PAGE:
PMID 11453706
Manuel Praga, Eduardo Gutiérrez, Ester González, Enrique Morales, Eduardo Hernández
Treatment of IgA nephropathy with ACE inhibitors: a randomized and controlled trial.
J Am Soc Nephrol. 2003 Jun;14(6):1578-83.
Abstract/Text Some retrospective studies have suggested a beneficial influence of angiotensin-converting enzyme (ACE) inhibitors on the progression of IgA nephropathy (IgAN), but prospective and controlled studies demonstrating this effect are lacking. Forty-four patients with biopsy-proven IgAN, proteinuria > or = 0.5 g/d, and serum creatinine (SCr) < or = 1.5 mg/dl were randomly assigned either to receive enalapril (n = 23) or to a control group (n = 21) in whom BP was controlled with antihypertensives other than ACE inhibitors. Primary outcome was renal survival estimated by a 50% increase in baseline SCr. Secondary outcomes were the presence of a SCr > 1.5 mg/dl at the last visit and the evolution of proteinuria. Baseline clinical findings were similar at baseline between enalapril-treated and control group, and there were no differences in BP control during follow-up. Mean follow-up was 78 +/- 37 mo in the enalapril group and 74 +/- 36 mo in the control group. Three patients (13%) in the enalapril group and 12 (57%) in the control group reached the primary end point (P < 0.05). Kaplan-Meier renal survival was significantly better in enalapril group than in control group: 100% versus 70% after 4 yr and 92% versus 55% after 7 yr (P < 0.05). Three patients in the enalapril group (13%) and 11 (52%) in the control group showed SCr > 1.5 mg/dl at the last visit (P < 0.05). Proteinuria significantly decreased in the enalapril group, whereas it tended to increase in the control group (P < 0.001 between groups). In conclusion, ACE inhibitors significantly improve renal survival in proteinuric IgAN with normal or moderately reduced renal function.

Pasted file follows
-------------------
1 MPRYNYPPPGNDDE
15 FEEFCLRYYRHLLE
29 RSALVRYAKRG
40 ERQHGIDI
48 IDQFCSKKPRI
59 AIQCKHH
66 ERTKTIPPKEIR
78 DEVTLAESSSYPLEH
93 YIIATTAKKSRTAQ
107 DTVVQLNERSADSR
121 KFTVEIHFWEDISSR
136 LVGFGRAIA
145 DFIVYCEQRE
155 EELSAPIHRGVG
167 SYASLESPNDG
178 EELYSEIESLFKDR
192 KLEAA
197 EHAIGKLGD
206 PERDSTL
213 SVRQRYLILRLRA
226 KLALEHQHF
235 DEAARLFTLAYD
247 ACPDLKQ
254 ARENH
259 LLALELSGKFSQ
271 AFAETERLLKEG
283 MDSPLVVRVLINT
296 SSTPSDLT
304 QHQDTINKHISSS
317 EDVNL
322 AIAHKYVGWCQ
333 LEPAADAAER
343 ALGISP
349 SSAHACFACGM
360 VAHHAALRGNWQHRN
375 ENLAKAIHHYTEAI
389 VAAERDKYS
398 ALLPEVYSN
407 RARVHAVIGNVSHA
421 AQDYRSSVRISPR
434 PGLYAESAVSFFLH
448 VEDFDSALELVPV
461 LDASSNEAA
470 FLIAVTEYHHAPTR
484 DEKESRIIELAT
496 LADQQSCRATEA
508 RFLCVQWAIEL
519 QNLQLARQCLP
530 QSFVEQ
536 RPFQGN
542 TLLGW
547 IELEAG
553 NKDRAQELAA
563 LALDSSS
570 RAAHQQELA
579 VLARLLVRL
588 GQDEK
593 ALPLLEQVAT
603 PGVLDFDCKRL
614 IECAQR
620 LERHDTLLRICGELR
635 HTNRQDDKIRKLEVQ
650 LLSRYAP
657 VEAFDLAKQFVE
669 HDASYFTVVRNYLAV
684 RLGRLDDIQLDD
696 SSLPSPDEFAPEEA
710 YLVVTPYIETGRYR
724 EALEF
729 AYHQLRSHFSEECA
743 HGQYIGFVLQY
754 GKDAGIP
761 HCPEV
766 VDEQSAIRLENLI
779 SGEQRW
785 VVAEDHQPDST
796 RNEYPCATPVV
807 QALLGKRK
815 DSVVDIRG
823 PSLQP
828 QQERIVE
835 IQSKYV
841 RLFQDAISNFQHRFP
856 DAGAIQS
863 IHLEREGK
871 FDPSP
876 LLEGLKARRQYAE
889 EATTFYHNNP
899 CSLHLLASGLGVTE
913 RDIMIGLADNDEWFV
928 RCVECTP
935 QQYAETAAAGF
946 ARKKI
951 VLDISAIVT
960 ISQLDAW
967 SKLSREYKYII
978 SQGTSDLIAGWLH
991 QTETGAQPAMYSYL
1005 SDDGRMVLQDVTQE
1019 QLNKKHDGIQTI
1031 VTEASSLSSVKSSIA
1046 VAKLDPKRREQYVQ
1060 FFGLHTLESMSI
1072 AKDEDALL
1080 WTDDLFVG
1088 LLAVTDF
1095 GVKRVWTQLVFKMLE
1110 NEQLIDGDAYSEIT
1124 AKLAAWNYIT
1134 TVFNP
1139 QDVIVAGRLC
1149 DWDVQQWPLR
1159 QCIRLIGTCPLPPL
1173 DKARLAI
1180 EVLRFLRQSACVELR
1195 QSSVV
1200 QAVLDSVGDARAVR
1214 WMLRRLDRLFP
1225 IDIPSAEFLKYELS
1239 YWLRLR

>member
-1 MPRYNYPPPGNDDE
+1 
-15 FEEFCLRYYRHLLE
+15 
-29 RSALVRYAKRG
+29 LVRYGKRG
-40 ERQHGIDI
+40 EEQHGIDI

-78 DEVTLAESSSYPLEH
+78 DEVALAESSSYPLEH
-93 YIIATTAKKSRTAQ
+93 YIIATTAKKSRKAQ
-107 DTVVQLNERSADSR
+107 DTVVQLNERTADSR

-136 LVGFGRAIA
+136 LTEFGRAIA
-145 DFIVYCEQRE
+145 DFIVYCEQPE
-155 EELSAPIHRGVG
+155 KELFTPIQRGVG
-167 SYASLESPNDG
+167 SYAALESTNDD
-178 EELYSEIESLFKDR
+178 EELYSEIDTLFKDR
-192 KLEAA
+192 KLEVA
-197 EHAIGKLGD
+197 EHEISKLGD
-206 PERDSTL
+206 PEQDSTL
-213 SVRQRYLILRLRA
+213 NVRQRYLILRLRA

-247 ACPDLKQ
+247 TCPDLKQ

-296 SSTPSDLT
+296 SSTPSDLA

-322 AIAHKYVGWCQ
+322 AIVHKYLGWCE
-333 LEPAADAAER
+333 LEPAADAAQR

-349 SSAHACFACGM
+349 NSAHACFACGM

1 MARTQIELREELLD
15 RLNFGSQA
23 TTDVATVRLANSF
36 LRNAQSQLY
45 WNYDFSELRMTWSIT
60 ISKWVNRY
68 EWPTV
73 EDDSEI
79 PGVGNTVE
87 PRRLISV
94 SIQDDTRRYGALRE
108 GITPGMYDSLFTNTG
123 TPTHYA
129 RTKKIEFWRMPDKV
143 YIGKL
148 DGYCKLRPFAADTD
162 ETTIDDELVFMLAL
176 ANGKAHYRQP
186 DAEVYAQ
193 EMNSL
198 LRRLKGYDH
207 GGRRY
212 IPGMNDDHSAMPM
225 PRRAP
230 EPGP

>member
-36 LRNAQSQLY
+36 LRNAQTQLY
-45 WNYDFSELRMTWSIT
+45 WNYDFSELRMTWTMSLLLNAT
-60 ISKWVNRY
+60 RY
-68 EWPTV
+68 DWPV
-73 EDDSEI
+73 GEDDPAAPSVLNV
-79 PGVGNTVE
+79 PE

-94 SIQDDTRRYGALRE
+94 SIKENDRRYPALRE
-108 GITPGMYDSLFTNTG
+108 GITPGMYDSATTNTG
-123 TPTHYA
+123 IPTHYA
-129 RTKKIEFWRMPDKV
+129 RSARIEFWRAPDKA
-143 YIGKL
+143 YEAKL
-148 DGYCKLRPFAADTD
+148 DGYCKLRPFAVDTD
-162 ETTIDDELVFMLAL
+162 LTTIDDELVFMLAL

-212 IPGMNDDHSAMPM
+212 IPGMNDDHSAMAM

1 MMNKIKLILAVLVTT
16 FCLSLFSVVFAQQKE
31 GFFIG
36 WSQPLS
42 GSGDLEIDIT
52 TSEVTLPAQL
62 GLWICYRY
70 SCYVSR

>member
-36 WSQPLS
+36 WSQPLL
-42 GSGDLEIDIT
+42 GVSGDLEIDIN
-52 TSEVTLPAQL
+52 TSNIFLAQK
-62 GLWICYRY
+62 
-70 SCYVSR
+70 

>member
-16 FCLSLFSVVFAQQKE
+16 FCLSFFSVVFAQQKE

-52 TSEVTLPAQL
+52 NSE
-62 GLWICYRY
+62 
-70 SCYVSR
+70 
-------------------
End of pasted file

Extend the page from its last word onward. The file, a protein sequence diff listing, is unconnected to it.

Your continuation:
PMID 12761258
Rosanna Coppo, Licia Peruzzi, Alessandro Amore, Antonio Piccoli, Pierre Cochat, Rosario Stone, Martin Kirschstein, Tommy Linné